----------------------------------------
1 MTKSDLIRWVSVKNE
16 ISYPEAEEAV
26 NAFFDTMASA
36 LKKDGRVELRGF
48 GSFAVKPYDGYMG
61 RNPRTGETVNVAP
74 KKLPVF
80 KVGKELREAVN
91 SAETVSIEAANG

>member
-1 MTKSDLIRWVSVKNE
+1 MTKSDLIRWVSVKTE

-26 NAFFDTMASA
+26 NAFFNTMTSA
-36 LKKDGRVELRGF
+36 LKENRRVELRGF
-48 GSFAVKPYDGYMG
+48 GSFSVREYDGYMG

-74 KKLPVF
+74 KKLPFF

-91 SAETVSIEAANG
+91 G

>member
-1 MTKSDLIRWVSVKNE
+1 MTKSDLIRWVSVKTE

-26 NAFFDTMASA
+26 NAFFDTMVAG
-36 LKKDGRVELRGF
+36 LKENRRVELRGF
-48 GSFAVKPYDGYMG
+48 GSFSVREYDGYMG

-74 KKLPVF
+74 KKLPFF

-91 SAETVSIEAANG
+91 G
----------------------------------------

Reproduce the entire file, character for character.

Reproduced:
1 MTKSDLIRWVSVKNE
16 ISYPEAEEAV
26 NAFFDTMASA
36 LKKDGRVELRGF
48 GSFAVKPYDGYMG
61 RNPRTGETVNVAP
74 KKLPVF
80 KVGKELREAVN
91 SAETVSIEAANG

>member
-1 MTKSDLIRWVSVKNE
+1 MTKSDLIRWVSVKTE

-26 NAFFDTMASA
+26 NAFFNTMTSA
-36 LKKDGRVELRGF
+36 LKENRRVELRGF
-48 GSFAVKPYDGYMG
+48 GSFSVREYDGYMG

-74 KKLPVF
+74 KKLPFF

-91 SAETVSIEAANG
+91 G

>member
-1 MTKSDLIRWVSVKNE
+1 MTKSDLIRWVSVKTE

-26 NAFFDTMASA
+26 NAFFDTMVAG
-36 LKKDGRVELRGF
+36 LKENRRVELRGF
-48 GSFAVKPYDGYMG
+48 GSFSVREYDGYMG

-74 KKLPVF
+74 KKLPFF

-91 SAETVSIEAANG
+91 G